CRAWFORD, Texas (AP) _ The increasing violence in Afghanistan, NATO's role in Kosovo and U.S. plans for a missile defense system in Europe top the agenda for talks between President Bush and the alliance's leader.
President Bush awaited the arrival Sunday of Secretary-General Jaap de Hoop Scheffer for meetings at his Texas ranch.
Bush was hosting de Hoop Scheffer and his wife for an overnight stay at the president's cherished getaway from Washington. An invitation is considered a coup.
In Afghanistan, more than 1,600 people have been killed in insurgency-related violence this year, according to U.S., NATO and Afghan figures. The mounting civilian death toll has fueled distrust of international forces and U.S.-backed President Hamid Karzai.
``It's a very high priority for us, just on a humanitarian level,'' White House spokesman Tony Fratto said Sunday about the civilian casualties. ``It's a high priority for us on a hearts-and-minds level: We don't want to see any erosion of support from the civilian population.''
Fratto said the blame lies with Taliban militants who use civilians as shields. ``This is a clear, express tactic of the enemy to put civilians in harm's way,'' he said.
Expected to join the president and first lady Laura Bush at dinner Sunday night were Defense Secretary Robert Gates and Secretary of State Condoleezza Rice.
The role of the 26-nation alliance in the war in Afghanistan remains a sensitive matter.
The Bush administration is urging some European allies to provide more troops to fight Taliban forces in southern Afghanistan and to lift restrictions on how and where soldiers can fight.
Politicians in the United States, Canada, Britain and other nations with troops in the south have been annoyed by the reluctance of some European allies to commit extra soldiers to the roughly 37,000-strong NATO force _ in particular to be deployed to the Taliban's heartland.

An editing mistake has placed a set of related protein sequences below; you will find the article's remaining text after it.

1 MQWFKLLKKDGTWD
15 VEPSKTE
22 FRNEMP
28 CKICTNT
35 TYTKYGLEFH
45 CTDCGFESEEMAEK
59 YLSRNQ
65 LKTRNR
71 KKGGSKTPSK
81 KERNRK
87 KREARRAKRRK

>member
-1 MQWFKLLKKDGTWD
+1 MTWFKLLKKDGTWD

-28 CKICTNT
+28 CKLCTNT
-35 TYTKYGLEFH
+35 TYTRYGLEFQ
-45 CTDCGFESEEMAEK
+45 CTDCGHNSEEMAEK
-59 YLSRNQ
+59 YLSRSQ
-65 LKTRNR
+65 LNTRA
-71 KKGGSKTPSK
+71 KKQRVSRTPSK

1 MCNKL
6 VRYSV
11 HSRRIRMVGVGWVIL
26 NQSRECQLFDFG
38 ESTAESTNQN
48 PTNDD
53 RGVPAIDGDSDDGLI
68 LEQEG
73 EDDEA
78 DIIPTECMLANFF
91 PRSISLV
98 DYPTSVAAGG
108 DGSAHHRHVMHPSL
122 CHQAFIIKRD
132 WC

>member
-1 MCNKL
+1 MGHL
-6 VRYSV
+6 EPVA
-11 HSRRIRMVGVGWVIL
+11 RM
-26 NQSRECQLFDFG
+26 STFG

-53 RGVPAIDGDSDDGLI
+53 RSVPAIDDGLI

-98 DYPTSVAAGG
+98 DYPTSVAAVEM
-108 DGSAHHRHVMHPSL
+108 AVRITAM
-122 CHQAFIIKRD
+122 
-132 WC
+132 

A suicide bomber detonated himself in a crowded market on Sunday in the eastern Afghanistan, killing at least 14 people and wounding 31. That blast in Gardez came a day after a suicide bomber in northern Afghanistan killed three German soldiers and seven civilians.
The discussions also were to address the status of Kosovo, a poor region under U.N. administration since 1999.
The U.S backs a U.N. resolution to ratify the province's independence from Serbia, but that plan is opposed by Russia, a permanent member of the Security Council with veto power.
Moscow has opposed successive enlargements of NATO into Eastern Europe. NATO's likely expansion into the Balkans does not please Russia, but the Kremlin has shown even more concern about the prospect that neighbors Ukraine and Georgia may be brought into the alliance.
Russia is also critical of U.S. plans to install radar and interceptors in Eastern Europe as part of a missile defense program, another source of growing tension between the countries.